The topic of delayed cord clamping has caused fierce debate in Australia, and this latest update out of the US is set to once again ignite passions.
It’s now being recommended that clamping of the umbilical cord in healthy babies be delayed for at least 30 to 60 seconds after birth, in the US.
The American College of Obstetricians and Gynecologists (ACOG) says it’s been prompted by the benefits of delayed clamping for newborns.
What Is Delayed Cord Clamping?
In Australia delayed cord clamping is defined as clamping the newborn’s umbilical cord once it’s stopped pulsating. However, it can also be defined as clamping more than one minute after birth.
Just when a baby’s cord is clamped after birth in Australia tends to vary from hospital to hospital, but generally it’s done immediately after birth.
Many Australian mums opt to ask their obstetrician to delay cord clamping if they are storing stem cells from cord blood.
The World Health Organisation recommends delayed clamping, because it may improve the amount of iron the baby has in its system for up to six months after birth.
In 2013, an Australian-led study found that delayed clamping had benefits for newborns, while clamping too early ‘may reduce the amount of blood that passes from mother to baby via the placenta, affecting the baby’s iron stores’.
What Are Benefits Of Delayed Cord Clamping?
The new guidelines for American mums outline a raft of benefits including:
- Improved transitional circulation
- Better establishment of red blood cell volume and decreased need for blood transfusion
- Lowers the incidence of brain haemorrhage and an intestinal disease called necrotizing enterocolitis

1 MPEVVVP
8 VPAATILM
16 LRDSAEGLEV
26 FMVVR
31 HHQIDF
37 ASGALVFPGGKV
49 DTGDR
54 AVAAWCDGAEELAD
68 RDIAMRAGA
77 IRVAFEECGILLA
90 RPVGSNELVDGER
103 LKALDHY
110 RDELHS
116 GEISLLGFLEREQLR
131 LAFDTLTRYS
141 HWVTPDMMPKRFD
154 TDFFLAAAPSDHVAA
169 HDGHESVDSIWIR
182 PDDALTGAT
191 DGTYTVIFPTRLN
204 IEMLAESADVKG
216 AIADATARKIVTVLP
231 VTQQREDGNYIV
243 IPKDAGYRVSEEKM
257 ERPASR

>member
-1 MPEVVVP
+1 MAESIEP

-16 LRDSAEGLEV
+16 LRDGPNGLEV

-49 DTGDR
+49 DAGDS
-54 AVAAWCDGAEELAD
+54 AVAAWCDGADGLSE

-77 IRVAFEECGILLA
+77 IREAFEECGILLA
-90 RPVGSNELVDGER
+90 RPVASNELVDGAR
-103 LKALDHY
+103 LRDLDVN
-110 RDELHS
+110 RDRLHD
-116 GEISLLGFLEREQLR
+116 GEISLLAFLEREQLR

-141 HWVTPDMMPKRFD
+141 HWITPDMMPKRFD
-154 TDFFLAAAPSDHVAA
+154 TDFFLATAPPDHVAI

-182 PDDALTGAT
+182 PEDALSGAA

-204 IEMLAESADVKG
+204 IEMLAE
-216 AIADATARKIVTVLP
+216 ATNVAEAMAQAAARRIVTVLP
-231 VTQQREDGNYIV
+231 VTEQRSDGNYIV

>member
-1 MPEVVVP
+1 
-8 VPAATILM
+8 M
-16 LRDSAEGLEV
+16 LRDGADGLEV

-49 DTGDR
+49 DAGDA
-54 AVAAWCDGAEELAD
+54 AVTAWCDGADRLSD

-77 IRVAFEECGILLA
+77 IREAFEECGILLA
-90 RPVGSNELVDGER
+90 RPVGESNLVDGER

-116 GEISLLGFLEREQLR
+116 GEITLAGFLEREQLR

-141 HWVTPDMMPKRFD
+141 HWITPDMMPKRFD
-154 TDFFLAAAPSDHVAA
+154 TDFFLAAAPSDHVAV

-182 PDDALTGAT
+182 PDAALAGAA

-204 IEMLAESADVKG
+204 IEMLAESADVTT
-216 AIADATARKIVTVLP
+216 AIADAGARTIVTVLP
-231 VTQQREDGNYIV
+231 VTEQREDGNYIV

- For term infants, it increases haemoglobin levels at birth and improves iron stores for several months, which helps prevent iron deficiency during the first year of life. Iron deficiency has been linked to impaired cognitive, motor and behavioural development.
Doctor Says Health Benefits for Preterm and Term Infants
Doctor Maria Mascola, an obstetrician-gynaecologist, says there is clear health benefits to delaying cord clamping.
“While there are various recommendations regarding optimal timing for delayed umbilical cord clamping, there has been increased evidence that shows that the practice in and of itself has clear health benefits for both preterm and term infants,” she says.
“And, in most cases, this does not interfere with early care, including drying and stimulating for the first breath and immediate skin-to-skin contact.”
The Risks Of Delayed Cord Clamping
The main concern with delayed clamping is a small increased risk of jaundice, which doctors are urged to monitor.
The ACOG says research doesn’t show that it increases the risk of new mums haemorrhaging.
Meanwhile, The Royal Australian and New Zealand College of Obstetricians and Gynaecologists says ‘clamping the baby’s cord within a couple of minutes of birth’ is one measure that can help reduce the risk of heavy bleeding’.
If you’re considering delayed cord clamping, it’s recommended your discuss it with your obstetrician or midwife before your birth.
And don’t forget to read our warning about DIY cord clamps.